Lena Henke (b. 1982) has studied at the Frankfurt Städelschule and at the Glasgow School of Art. She is the co-founder of the M/L Art Space, a collaborative curatorial project that usually resides in the streets and semi-public spaces of New York. Her artistic practice approaches, through sculpture and installation, themes such as architecture and periphery, sexuality and fetishism, as well as various forms of human interaction drawn from the patriarchal structure of art history.
Selected exhibitions: Schrei mich nicht an, Krieger!, Kunsthalle Schirn, Frankfurt am Main (2017, solo); Kunstverein Braunschweig, (2016, solo); My History of Flow at S.A.L.T.S. Basel (2016, solo); Heartbreak Highway, Real Fine Arts, New York (2016, solo); Emerging Artist Fellowship Exhibition, Socrates Sculpture Park, New York (2015); Yes, I’m pregnant, Skulpturenmuseum Glaskasten, Marl (2014, solo); GEBURT UND FAMILIE, White Flag Projects, St. Louis (2014, solo); Revlery, Kunsthalle Bern (2014); Skulptur in Reflexion, Kuenstlerhaus Graz (2014); Love of Technology, Institute of Contemporary Art, Miami (2013); Hang Harder, NAK. Neuer Aachener Kunstverein, Aachen (2012, solo); H.H. Bennett, Lena Henke and Cars, 1857, Oslo (2012, solo, together with H.H. Bennett); you have four eyes, V8, Raum für junge Kunst, Karlsruhe (2009, solo).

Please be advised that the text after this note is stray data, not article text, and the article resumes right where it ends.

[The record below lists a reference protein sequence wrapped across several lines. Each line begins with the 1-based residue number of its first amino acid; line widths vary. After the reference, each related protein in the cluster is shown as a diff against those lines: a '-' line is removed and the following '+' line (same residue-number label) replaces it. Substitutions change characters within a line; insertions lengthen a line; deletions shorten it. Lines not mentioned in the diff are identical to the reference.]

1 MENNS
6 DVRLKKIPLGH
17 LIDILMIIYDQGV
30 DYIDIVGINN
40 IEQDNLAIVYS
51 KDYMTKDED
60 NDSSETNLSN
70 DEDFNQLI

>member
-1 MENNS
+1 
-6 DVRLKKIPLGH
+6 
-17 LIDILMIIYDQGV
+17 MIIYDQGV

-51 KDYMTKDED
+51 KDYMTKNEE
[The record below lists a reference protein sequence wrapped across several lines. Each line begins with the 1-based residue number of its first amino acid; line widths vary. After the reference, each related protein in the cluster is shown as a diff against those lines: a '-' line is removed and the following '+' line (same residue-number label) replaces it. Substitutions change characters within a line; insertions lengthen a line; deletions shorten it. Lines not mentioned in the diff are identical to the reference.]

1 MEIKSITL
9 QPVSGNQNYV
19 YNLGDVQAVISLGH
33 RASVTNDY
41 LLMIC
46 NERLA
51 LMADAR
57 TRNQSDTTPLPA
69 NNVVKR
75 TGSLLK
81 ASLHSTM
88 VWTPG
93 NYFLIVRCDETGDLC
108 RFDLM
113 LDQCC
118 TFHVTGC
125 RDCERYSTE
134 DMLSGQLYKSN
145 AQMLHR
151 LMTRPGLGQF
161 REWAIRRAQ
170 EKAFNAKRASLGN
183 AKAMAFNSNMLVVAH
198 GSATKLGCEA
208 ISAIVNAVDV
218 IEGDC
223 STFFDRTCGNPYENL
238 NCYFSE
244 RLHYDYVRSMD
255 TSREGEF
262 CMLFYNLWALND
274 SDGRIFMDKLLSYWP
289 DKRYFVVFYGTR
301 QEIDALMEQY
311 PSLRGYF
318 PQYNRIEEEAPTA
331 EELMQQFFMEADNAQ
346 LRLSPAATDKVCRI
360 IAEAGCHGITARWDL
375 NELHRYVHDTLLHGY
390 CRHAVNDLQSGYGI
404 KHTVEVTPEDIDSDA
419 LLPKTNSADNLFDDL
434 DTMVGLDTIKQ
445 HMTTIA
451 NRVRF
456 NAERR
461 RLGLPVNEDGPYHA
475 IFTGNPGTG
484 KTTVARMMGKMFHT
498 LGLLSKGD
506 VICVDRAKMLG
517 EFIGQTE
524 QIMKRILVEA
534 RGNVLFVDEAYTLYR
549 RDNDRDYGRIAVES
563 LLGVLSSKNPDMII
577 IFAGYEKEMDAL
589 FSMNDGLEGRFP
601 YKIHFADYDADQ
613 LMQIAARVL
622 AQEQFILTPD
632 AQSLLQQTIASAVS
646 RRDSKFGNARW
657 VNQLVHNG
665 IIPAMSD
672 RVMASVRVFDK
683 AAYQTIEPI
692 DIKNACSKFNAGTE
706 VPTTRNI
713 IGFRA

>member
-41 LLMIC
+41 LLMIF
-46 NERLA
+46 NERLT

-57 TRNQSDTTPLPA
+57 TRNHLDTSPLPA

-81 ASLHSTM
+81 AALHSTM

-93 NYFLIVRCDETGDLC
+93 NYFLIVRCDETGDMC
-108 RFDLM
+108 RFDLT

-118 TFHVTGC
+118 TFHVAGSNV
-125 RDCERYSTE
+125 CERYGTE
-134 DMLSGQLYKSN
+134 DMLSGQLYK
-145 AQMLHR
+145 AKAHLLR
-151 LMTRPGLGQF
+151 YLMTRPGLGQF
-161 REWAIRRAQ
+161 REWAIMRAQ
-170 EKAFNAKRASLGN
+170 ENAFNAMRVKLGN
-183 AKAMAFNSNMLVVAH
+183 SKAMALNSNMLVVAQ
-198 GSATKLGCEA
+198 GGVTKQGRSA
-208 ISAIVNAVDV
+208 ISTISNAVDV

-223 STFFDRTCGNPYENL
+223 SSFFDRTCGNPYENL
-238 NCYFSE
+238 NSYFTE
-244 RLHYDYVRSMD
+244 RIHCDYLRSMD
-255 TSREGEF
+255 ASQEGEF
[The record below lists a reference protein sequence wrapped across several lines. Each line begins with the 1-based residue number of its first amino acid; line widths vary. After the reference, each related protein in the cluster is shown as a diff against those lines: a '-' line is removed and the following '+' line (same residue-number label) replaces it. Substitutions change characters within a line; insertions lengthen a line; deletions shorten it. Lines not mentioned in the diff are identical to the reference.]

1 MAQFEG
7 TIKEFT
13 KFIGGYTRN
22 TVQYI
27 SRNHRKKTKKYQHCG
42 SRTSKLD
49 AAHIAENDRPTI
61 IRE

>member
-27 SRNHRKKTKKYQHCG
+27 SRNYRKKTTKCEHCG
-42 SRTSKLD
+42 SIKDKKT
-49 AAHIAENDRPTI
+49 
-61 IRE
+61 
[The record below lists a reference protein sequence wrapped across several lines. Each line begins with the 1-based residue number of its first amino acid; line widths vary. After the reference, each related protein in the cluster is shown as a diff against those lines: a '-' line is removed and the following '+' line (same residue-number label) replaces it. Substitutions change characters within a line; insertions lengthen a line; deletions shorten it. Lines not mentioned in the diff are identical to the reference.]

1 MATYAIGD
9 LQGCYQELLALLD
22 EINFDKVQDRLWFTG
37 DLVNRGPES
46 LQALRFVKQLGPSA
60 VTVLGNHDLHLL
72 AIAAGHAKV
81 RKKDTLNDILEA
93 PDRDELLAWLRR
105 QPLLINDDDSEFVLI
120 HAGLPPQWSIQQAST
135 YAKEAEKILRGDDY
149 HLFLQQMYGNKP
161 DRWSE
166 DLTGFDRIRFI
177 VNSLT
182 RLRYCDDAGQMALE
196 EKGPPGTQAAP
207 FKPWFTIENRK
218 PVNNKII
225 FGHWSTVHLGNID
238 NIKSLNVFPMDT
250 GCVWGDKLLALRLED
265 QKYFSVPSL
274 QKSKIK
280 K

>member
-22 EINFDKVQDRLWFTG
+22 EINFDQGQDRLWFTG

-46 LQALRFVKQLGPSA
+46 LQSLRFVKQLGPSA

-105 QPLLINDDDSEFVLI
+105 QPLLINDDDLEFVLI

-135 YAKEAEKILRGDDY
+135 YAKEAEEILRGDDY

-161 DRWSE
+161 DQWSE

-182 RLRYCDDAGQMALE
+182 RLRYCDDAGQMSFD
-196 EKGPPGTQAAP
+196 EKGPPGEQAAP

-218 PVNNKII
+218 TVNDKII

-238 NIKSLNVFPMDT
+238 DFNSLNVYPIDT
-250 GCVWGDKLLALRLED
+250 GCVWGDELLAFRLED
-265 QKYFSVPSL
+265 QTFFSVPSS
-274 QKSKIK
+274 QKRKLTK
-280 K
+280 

Her work has been featured in major international exhibitions including Made in Germany III (2017), the 9th Berlin Biennale (2016), La Biennale de Montreal (2016) and the New Museum Triennial, New York (2015).
Lena Henke produces a body of sculptures, taking a multitude of diverse creations and arranging them for the comprehensive unification of the installation space. Her work references urban planning and land art, as well as human relationships, sexuality and feminism, consistently infiltrating the patriarchal system of art with a clever and humorous tone.
With her installation titled First Ladies, Henke employs the first ladies of several countries as the starting point for a series of 7 sculptures. Referencing the standards of culture and its clichés, in this case associated with tables and plinths, these works seek to transform such standards by introducing aesthetics that support the interest of the new woman, notions of girl power, high-class party culture and style. Relating these issues to the broader theme of labour, the female characters stand here as translations into specific furnishings corresponding to a feminine category of working class.